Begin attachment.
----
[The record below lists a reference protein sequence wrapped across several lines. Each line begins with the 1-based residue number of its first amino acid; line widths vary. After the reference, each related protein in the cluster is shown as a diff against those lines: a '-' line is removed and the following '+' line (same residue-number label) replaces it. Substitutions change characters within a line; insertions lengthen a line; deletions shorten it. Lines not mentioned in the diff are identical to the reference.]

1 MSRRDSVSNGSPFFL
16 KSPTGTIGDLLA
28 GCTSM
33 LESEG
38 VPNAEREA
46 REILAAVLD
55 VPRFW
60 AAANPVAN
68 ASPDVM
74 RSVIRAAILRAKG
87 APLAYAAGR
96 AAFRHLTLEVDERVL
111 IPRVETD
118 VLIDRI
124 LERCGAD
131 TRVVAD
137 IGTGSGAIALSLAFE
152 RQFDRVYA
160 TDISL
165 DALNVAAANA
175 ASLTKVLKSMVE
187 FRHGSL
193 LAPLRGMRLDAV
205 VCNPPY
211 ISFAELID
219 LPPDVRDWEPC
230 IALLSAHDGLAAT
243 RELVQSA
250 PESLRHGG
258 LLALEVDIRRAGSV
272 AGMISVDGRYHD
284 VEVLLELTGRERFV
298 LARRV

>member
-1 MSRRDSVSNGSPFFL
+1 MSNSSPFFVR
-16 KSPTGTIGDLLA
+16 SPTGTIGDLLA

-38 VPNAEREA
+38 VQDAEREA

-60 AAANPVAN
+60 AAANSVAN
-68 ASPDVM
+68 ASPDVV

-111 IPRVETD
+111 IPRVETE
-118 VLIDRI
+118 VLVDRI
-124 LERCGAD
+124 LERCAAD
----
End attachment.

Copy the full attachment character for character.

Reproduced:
[The record below lists a reference protein sequence wrapped across several lines. Each line begins with the 1-based residue number of its first amino acid; line widths vary. After the reference, each related protein in the cluster is shown as a diff against those lines: a '-' line is removed and the following '+' line (same residue-number label) replaces it. Substitutions change characters within a line; insertions lengthen a line; deletions shorten it. Lines not mentioned in the diff are identical to the reference.]

1 MSRRDSVSNGSPFFL
16 KSPTGTIGDLLA
28 GCTSM
33 LESEG
38 VPNAEREA
46 REILAAVLD
55 VPRFW
60 AAANPVAN
68 ASPDVM
74 RSVIRAAILRAKG
87 APLAYAAGR
96 AAFRHLTLEVDERVL
111 IPRVETD
118 VLIDRI
124 LERCGAD
131 TRVVAD
137 IGTGSGAIALSLAFE
152 RQFDRVYA
160 TDISL
165 DALNVAAANA
175 ASLTKVLKSMVE
187 FRHGSL
193 LAPLRGMRLDAV
205 VCNPPY
211 ISFAELID
219 LPPDVRDWEPC
230 IALLSAHDGLAAT
243 RELVQSA
250 PESLRHGG
258 LLALEVDIRRAGSV
272 AGMISVDGRYHD
284 VEVLLELTGRERFV
298 LARRV

>member
-1 MSRRDSVSNGSPFFL
+1 MSNSSPFFVR
-16 KSPTGTIGDLLA
+16 SPTGTIGDLLA

-38 VPNAEREA
+38 VQDAEREA

-60 AAANPVAN
+60 AAANSVAN
-68 ASPDVM
+68 ASPDVV

-111 IPRVETD
+111 IPRVETE
-118 VLIDRI
+118 VLVDRI
-124 LERCGAD
+124 LERCAAD